Leo Cullen shows ruthless streak and other talking points from Leinster's team announcement
Following last week’s record defeat at the hands of Wasps, head coach Leo Cullen has made wholesale changes ahead of Leinster’s pivotal showdown with Bath.
The 33-6 loss at the RDS in the Pool 5 opener proved one of the most abject Leinster performances in recent memory and has left their Champions Cup campaign resting on a knife-edge.
Wasps secured their win without exerting too much effort, while their hosts looked ragged, mentally suspect and bereft of cohesion.
If Leinster are not victorious at the Rec tomorrow afternoon against a Bath team they barely overcame in last year’s quarter-final, they’ll be winless going into December’s back-to-back ties with three-in-a-row champions Toulon.
Cullen’s selection certainly reflects the urgency of the situation, as his first season at the helm threatens to unravel before the half-way mark.
Cullen shows ruthless streak
In times like these, there’s little room for sentimentality or considering previous achievements, and Cullen has acted as such. Eoin Reddan and Noel Reid have been omitted from the match-day 23, after starting against Wasps.
Based on last week’s calamity, the decision to drop Reddan appears sound. Although completely out of character, the scrum-half made far too many unforced mistakes, which cost Leinster what little momentum they could generate against a stern Wasps defence. As such, Isaac Boss starts and Like McGrath is on the bench.
Reid has a slightly better case to feel aggrieved. He made a number of strong breaks, notably in the first half, and showed the range of his passing repertoire as he sought to give the Blues width. Cullen, apparently, was unmoved and, in an all new midfield duo, Luke Fitzgerald comes in at 12, with Ben Te’o outside him, while Fergus McFadden has been shifted to the right wing.
Pack gets a makeover
Most of the changes made to forward unit who were out-muscled by their Wasps counterparts have been enforced by injury. And, there are some who can attribute their inclusion to the motley state the province are in.
However, opportunity now knocks for those players hoping to show Cullen and co that they can be relied upon when it matters most.
Having fallen down the Irish pecking order, Sean Cronin slots in at hooker, with Ricardt Strauss still not recovered from concussion. Cian Healy has been given the nod to start ahead of Jack McGrath, most likely for his more destructive ball-carrying. Mike Ross is the only constant from last week’s front row.
Sean O’Brien’s concussion and Jack Conan’s recent foot injury has abbreviated Cullen’s row options, though Rhys Ruddock has been deemed fit enough to pack down at blind-side. His brand of brutish aggression was conspicuously absent from Leinster’s play against Wasps.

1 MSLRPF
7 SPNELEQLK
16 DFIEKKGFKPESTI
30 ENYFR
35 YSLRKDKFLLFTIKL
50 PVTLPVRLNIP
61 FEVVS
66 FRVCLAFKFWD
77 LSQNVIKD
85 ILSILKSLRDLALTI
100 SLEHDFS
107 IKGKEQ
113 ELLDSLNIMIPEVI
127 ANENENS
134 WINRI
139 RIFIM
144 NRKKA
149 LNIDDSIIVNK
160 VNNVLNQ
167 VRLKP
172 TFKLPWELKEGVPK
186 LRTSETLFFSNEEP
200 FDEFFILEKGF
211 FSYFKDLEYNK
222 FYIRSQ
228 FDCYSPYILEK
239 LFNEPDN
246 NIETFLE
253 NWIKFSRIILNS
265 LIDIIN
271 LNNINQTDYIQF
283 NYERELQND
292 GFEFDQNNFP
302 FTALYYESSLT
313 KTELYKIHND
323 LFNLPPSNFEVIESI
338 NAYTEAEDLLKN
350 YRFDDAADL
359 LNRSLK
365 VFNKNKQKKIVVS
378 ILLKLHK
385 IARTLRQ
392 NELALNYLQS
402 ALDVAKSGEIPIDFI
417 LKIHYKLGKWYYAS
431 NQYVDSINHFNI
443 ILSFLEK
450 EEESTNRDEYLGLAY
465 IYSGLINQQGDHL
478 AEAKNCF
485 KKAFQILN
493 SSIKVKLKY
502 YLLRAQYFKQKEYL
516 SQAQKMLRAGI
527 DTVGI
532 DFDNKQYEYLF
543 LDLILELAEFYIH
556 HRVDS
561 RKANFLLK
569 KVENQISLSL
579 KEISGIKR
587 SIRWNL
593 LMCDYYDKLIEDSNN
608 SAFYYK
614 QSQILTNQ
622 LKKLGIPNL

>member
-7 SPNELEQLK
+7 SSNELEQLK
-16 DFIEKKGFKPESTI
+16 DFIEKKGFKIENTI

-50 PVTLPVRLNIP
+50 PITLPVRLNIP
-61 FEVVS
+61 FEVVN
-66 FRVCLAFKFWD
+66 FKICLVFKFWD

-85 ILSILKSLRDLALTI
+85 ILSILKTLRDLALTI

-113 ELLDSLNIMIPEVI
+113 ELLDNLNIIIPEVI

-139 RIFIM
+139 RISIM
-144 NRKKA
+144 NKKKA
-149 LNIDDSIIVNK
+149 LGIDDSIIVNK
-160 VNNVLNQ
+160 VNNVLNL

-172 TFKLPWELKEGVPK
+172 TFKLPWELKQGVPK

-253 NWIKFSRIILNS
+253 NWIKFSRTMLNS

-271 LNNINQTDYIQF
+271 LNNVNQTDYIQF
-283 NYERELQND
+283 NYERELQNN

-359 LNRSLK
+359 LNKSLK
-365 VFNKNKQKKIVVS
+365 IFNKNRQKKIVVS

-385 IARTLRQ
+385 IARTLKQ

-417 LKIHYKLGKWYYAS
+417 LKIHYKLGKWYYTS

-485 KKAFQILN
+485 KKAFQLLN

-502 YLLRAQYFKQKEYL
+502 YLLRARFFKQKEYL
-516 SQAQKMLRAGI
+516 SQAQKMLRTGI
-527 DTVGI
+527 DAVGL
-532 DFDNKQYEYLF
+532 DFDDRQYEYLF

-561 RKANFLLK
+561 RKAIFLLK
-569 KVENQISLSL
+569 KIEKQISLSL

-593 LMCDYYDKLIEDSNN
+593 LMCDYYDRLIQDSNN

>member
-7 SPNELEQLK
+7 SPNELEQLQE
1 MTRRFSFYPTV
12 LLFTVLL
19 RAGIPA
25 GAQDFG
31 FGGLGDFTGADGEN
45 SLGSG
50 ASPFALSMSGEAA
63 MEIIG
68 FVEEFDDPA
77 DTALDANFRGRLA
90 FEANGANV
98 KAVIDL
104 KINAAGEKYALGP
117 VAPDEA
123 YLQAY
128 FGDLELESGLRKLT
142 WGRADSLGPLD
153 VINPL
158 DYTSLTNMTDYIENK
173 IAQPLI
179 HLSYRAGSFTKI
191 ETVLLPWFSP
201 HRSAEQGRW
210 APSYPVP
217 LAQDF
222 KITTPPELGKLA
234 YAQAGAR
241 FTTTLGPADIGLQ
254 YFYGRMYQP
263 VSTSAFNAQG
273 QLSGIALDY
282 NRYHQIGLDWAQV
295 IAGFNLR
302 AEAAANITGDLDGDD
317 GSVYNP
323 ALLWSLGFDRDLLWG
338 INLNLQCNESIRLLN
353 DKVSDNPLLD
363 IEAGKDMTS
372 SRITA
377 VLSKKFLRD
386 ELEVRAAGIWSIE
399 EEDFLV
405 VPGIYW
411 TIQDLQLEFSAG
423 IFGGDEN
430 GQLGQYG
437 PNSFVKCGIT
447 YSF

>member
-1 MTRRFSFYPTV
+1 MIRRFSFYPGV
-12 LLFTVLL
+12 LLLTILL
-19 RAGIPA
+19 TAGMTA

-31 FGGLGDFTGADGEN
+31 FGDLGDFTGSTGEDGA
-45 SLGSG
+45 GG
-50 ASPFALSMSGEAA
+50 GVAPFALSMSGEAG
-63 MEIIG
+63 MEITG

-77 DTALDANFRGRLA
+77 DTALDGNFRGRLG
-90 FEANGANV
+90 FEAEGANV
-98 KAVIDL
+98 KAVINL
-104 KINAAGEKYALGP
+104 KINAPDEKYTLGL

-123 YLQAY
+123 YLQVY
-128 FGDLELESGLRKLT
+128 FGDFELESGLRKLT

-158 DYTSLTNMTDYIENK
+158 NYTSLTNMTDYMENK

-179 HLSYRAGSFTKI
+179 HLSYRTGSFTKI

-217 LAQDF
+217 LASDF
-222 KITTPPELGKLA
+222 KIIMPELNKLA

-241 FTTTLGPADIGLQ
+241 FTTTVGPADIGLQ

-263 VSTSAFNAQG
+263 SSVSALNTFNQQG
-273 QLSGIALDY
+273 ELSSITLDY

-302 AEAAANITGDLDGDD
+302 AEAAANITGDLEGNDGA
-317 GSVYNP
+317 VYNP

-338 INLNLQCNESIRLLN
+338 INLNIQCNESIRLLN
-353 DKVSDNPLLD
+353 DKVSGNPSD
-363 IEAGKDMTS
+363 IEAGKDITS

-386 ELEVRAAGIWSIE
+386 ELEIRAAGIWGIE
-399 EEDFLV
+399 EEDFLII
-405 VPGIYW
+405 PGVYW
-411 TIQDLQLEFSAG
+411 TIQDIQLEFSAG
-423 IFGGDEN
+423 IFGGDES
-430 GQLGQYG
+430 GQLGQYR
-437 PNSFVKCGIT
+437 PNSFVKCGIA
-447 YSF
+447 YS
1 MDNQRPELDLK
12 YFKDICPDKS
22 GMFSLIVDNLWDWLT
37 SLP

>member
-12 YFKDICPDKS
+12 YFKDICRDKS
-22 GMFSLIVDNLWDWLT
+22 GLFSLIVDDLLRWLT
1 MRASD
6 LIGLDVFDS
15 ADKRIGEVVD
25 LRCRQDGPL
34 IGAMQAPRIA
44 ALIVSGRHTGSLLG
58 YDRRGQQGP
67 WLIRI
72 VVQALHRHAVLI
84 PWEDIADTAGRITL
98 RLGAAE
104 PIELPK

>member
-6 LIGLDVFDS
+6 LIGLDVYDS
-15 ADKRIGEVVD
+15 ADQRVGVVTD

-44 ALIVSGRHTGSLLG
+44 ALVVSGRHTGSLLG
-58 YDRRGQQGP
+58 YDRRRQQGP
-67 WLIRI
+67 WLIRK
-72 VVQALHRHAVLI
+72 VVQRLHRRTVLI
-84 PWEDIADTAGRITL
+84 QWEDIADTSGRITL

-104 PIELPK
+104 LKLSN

Jordi Murphy switches to seven, a position he has struggled with in the past, but he simply must front up because his form, for both club and country, has been far from stellar of late. Jamie Heaslip is at number eight, with Hayden Triggs getting his first European start alongside Devin Toner in the engine room.
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Nacewa must rally the troops
There is no question that Bath are smelling blood in the water. They’ll welcome a side with a callow coaching ticket, injury woes and an apparent shortage of mettle.
At the RDS, it was startling to see the failure of Leinster stalwarts to be counted as Wasps swarmed and the mishaps mounted. Jonathan Sexton, Heaslip, Reddan and Toner are all internationals of vast experience, though looked akin to wide-eyed rookies, which is inexcusable.
Isa Nacewa pulled up with a knee injury the morning of the match, and his inspirational qualities were sorely missed. He returns at full-back and the club captain is obligated to lead by example in deed and word. Watch how Leinster react if things go off script in the early goings; it will provide as clear an indication as any as to where they are as a side.
Sexton has to deliver
Over-hit kicks, poor posture, miscued passes and zero urgency. These were the characteristics of Sexton’s display against Wasps. Simply put, the Ireland out-half looked like a shell of his former self.
If fans hoped that his return from France would be the panacea to the Matt O’Connor era, they may have to revise those wishes. Any one else would have been at the very least benched following that nightmare, but Cullen has kept faith in his man.
Had Ian Madigan been drafted in, it would hardly have been shocking. But that hasn’t happened and the time is now for Sexton to deliver the calibre of playmaking we know he’s capable of. His side’s season rests largely on his shoulders, and Sexton is the only player Leinster possess who can almost single-handedly engineer an unlikely win at the Rec tomorrow.